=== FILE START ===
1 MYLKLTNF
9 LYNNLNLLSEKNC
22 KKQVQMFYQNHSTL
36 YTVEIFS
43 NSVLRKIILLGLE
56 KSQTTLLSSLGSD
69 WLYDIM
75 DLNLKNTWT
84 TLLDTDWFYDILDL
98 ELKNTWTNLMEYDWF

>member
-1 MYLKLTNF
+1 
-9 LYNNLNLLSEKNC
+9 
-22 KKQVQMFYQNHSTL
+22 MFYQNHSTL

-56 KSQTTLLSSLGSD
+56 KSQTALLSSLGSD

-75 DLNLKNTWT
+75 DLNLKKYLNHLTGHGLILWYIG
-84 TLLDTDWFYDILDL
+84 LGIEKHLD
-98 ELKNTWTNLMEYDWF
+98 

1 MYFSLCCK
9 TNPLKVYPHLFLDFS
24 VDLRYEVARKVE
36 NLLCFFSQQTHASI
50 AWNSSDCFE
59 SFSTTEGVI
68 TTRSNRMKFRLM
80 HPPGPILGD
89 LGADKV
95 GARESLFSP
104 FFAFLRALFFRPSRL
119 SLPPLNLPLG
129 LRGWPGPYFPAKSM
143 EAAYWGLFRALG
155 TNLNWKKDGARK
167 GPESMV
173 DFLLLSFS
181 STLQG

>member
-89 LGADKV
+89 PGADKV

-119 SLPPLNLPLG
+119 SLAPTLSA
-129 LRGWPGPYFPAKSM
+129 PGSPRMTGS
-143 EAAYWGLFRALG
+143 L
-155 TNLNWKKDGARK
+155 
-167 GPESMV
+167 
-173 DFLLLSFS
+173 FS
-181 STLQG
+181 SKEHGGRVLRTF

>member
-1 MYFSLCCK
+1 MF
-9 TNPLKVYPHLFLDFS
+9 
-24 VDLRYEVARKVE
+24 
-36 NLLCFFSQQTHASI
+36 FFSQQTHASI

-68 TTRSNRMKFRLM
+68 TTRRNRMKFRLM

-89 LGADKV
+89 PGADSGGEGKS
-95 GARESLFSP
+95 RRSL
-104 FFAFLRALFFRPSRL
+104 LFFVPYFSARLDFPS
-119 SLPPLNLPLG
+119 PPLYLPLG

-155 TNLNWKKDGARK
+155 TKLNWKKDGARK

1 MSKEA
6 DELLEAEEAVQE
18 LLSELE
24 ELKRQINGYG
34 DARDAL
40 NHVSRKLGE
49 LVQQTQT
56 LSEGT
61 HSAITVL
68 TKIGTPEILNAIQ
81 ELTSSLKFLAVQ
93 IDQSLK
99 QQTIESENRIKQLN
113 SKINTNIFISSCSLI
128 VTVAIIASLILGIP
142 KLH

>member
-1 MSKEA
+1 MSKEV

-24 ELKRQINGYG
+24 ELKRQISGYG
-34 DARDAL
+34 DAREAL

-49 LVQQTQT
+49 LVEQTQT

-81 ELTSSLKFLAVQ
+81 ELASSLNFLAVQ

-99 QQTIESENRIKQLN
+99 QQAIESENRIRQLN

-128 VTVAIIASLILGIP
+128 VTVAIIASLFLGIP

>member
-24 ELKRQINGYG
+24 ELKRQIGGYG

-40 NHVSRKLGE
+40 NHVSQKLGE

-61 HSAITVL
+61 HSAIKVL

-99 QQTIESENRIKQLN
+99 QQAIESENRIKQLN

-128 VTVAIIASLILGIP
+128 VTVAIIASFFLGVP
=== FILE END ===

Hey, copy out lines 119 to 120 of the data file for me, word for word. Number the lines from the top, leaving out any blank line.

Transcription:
+61 HSAIKVL

-99 QQTIESENRIKQLN